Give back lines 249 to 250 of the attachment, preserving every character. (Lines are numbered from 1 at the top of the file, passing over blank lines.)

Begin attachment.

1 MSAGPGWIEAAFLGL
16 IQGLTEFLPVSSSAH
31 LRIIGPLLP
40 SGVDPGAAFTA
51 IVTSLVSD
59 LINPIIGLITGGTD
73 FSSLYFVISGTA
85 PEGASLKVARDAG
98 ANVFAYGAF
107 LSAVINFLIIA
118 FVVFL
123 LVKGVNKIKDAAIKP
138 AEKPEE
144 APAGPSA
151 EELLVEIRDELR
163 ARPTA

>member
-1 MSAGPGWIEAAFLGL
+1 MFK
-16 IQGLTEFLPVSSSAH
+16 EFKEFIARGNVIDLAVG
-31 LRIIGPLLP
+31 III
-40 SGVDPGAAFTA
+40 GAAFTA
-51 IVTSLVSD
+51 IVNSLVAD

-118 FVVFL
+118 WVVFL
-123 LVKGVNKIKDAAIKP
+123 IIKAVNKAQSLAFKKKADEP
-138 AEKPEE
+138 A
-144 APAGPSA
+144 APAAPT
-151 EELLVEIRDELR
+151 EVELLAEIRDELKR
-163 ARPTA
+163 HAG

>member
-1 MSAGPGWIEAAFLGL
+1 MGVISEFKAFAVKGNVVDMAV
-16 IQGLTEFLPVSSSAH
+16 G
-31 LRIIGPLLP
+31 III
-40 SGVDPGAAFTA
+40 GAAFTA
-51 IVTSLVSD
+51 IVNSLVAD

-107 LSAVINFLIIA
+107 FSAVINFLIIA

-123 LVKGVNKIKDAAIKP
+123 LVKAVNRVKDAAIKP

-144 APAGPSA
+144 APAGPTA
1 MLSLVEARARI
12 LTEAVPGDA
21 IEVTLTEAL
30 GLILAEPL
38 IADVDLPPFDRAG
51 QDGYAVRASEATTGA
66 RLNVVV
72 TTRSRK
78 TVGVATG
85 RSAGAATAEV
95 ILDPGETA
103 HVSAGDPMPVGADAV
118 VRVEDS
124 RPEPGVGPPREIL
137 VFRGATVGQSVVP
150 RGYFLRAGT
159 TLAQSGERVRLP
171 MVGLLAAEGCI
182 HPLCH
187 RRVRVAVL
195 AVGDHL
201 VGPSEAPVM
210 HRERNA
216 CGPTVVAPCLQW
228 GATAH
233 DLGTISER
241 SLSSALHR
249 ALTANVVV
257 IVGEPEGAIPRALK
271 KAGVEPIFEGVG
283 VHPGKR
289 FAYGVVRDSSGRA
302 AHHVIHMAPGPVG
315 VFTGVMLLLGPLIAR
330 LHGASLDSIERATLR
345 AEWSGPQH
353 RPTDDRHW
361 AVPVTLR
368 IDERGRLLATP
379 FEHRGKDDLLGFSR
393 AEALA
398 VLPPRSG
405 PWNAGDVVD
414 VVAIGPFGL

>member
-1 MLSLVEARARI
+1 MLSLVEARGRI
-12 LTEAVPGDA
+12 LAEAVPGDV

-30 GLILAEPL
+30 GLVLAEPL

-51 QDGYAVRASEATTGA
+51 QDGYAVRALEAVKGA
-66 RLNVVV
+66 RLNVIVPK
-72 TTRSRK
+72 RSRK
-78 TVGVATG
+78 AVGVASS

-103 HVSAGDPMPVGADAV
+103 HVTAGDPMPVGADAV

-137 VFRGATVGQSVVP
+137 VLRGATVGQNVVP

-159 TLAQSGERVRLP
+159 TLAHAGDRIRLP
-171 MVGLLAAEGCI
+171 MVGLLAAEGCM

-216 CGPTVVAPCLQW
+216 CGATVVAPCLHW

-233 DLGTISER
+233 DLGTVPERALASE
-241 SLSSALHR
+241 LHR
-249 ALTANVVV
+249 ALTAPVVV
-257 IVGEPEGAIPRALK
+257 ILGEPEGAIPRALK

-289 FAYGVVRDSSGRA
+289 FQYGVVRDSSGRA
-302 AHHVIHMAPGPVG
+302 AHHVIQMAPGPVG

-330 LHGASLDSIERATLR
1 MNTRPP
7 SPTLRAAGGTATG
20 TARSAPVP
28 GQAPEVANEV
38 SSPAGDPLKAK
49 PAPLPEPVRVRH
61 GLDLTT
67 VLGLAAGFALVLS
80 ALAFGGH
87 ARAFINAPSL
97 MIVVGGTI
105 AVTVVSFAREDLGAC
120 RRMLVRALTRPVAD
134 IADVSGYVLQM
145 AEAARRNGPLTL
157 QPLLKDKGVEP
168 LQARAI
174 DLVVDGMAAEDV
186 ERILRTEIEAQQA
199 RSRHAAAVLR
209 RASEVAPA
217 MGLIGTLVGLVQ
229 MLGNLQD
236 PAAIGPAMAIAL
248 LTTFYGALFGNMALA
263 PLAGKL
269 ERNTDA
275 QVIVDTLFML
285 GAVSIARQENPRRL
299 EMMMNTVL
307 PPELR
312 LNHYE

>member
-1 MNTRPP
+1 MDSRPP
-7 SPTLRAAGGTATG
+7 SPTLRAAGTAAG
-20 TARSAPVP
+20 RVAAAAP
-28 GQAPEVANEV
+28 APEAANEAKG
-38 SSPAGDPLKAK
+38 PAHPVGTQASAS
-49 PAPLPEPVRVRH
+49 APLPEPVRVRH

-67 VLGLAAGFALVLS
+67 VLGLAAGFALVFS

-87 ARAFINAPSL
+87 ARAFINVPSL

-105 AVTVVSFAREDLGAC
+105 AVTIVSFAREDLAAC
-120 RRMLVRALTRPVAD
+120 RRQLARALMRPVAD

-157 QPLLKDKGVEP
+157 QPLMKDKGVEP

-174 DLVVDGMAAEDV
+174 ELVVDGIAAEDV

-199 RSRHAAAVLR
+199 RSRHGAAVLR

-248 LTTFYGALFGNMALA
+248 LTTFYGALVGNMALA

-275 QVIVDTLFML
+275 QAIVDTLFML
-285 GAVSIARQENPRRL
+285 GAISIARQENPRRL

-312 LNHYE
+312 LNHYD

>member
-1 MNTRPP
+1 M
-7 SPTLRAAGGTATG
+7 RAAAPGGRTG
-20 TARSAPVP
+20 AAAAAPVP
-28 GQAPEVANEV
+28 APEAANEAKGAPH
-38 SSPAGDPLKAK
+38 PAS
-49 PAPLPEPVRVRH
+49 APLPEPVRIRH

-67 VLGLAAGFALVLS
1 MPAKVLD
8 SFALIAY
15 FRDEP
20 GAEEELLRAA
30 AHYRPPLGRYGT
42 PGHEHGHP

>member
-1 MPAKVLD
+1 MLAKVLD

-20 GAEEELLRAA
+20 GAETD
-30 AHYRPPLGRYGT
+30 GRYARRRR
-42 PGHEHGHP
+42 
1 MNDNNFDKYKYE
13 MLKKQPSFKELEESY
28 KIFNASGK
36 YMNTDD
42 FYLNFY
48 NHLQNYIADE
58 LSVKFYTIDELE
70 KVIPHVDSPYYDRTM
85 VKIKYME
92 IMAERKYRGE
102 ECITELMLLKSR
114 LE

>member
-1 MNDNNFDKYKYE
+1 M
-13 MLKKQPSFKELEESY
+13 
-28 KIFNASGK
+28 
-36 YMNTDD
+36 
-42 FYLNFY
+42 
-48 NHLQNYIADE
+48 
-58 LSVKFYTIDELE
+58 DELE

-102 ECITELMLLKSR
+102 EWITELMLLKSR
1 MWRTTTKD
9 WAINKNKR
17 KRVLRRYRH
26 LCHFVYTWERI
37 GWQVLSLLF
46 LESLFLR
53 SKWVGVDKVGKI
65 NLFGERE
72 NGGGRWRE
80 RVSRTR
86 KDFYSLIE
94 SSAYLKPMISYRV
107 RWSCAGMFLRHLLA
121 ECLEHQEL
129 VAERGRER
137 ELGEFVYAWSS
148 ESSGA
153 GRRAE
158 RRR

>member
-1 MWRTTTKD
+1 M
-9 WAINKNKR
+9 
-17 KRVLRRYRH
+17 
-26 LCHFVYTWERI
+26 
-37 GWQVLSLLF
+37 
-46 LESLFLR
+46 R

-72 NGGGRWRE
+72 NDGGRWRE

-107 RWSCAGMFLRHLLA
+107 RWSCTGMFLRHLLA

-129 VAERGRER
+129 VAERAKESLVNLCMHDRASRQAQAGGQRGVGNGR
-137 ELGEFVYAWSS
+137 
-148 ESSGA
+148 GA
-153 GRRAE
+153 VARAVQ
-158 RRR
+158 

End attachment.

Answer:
+1 M
-13 MLKKQPSFKELEESY